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Florida Probate Blog

The Law Offices of Adrian Philip Thomas

Discovery of Trust Documents

Written by on Feb 13, 2018| Posted in: Trust Litigation

Boren v. Rogers, et al, 43 Fla. L. Weekly D274c In 2014, Ann Boren filed a complaint seeking to invalidate two trusts, one executed in 2013 and the other executed in 2014, on the grounds of undue influence.  The allegations in the amended complaint were that Evelyn Rivera befriended the decedent, Elaine Mullins, late in life while the decedent was in failing health and suffering from cognitive deficits and unduly influenced Ms. Mullins to execute the two trust instruments which excluded Ms. Boren from them.  Ms. Boren alleged that but for this undue influence she would have been a beneficiary.  The drafting attorney, Thomas Rogers, was also the named trustee of both the 2013 and the 2014 trusts.  In defending the lawsuit, Mr. Rogers argued that Ms. Boren lacked standing to challenge the trusts “because the trust was initially created in 1992 and ‘was amended and/or restated in 1996, 2000, […]

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Delayed Discovery Doctrine Applies to Undue Influence Claims

Written by on Jan 12, 2018| Posted in: Probate Litigation

Flanzer v. Kaplan, — So.3d — (2017 Wl 5759041) – Gloria and Louis Flanzer created a philanthropic trust in December 2005. By its terms, the trust became irrevocable at its creation. Louis died in June 2013 and Gloria died in March 2015. In November 2015, Jan Flanzer sued to challenge numerous estate planning documents executed by her parents, including the philanthropic trust.  Jan Flanzer alleged that during a period of time from at least 2001 until her mother’s death, the Trustees maintained a fiduciary relationship with her mother and served as her personal accountant, business and financial advisor, and attorney.  According to the complaint, Gloria Flanzer had diminished mental capacity during this period and was emotionally and mentally susceptible to the undue influence of the Trustees. Jan Flanzer further alleged that the Trustees exploited their confidential relationship with Gloria Flanzer to alienate and ultimately eliminate Jan Flanzer from her mother’s estate plan.  In Count V of Jan Flanzer’s complaint, she alleged that […]

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Premature Discharge of Personal Representative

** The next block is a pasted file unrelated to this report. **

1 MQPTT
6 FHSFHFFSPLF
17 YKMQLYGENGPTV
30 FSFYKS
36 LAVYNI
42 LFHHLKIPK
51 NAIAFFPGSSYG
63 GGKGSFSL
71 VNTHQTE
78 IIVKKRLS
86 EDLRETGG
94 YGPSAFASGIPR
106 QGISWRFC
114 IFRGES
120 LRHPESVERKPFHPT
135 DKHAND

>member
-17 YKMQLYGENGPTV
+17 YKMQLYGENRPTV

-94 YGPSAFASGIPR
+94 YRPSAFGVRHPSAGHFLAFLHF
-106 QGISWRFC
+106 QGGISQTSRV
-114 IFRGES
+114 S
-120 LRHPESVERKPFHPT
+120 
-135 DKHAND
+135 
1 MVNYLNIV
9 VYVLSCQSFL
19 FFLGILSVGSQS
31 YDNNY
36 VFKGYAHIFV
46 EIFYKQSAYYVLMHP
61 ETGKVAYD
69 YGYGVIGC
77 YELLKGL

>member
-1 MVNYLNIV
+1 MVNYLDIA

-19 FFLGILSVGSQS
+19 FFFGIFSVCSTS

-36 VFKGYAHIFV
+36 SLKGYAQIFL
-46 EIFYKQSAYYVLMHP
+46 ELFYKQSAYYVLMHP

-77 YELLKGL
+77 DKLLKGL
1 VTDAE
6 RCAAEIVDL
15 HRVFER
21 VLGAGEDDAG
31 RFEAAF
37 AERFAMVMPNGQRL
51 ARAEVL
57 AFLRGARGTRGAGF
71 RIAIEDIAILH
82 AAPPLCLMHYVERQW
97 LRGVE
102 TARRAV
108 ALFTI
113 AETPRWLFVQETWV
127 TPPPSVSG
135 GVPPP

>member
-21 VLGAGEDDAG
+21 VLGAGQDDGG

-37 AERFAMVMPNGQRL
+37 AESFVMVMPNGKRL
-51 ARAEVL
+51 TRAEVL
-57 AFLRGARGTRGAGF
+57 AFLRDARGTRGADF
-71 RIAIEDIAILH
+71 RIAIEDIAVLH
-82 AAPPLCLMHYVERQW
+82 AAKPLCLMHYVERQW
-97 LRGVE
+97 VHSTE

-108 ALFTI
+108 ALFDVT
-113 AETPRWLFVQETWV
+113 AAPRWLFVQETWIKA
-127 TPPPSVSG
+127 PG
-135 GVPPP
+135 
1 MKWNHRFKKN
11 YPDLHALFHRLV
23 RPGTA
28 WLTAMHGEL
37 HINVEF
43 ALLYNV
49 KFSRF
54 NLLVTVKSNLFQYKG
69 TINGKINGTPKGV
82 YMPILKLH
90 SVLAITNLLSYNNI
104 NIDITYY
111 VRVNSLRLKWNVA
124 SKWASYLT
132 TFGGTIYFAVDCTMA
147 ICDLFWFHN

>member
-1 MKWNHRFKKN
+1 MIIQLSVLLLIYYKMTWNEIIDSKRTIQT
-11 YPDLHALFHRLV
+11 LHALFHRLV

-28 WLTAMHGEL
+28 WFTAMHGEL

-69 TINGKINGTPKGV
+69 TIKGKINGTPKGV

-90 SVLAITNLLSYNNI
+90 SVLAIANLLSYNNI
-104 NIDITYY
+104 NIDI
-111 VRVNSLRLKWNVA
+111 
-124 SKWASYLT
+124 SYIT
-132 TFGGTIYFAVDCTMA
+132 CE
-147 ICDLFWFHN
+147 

Written by on Jan 11, 2018| Posted in: Probate

In re: Estate of Lillian L. Unanue (43 Fla.L.Weekly D70a) – On November 17, 2016, the co-personal representatives of the Estate of Lillian Unanue (“Estate”) filed a final accounting and petition for discharge.  The documents were served on the beneficiaries, including Robert and George Unanue.  The probate court entered an order of discharge on December 5, 2016, just 18 days after the petition was filed.  Subsequently, on December 16, 2016, Robert and George filed timely objections to the final accounting and petition for discharge, but the estate was already closed.  In the appeal, Robert and George sought reversal of the order of discharge because it was entered prematurely and curtailed their right to object to the accounting.  The Second District Court of Appeal agreed, citing Florida Probate Rule 5.400(b)(6), which states, in pertinent part, that “any objections to the accounting, the compensation paid or proposed to be paid, or the […]

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Ownership of Safe Deposit Box Contents

Written by on Jan 24, 2017| Posted in: General

Who owns the contents of a safe-deposit box when two people are on the box and one dies? The answer may depend on what is specifically provided in the lease or rental agreement with the bank.  In other words, does the bank have a written policy regarding who owns and/or who can enter the box in the event of death of one of the co-owners?  If the bank does not have specific rules, the Florida law provides that if a safe-deposit box is rented or leased in the names of two or more lessees, access to the safe-deposit box will be granted to either of them, regardless of whether or not the other lessee is living or competent.  But is access to the box the same as ownership of the content of the box?  First, there is no parallel statute that determines the ownership of the contents of safe deposit […]

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Due Process, Death and Taxes

Written by on Jan 9, 2017| Posted in: General

I have written extensively about the application of the due process requirements under both the Florida and United States Constitutions in previous blogs and cannot resist touching upon a recent opinion in a state court case applying federal due process law:  Kimberly Rice Kaesterner 1992 Family Trust v. North Carolina Dep’t of Revenue 789 S.E.2d 645 (N.C.Ct. App. 2016). New York probate and Florida probate lawyers understand that it has long been the law of the land that the fact that beneficiaries of a trust are not residents does not deprive property subject to the trust a situs in the state where the trustee is domiciled.   Typically, the trust property is taxed to the holder of the legal title—the trustee—or where the property is located.  The tax is not imposed on the trust beneficiary. In fact, Chief Justice Oliver Wendell Holmes and the United States Supreme Court has ruled that […]

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Trust Revocation: No Magic Art is Necessary

Written by on Dec 27, 2016| Posted in: Uncategorized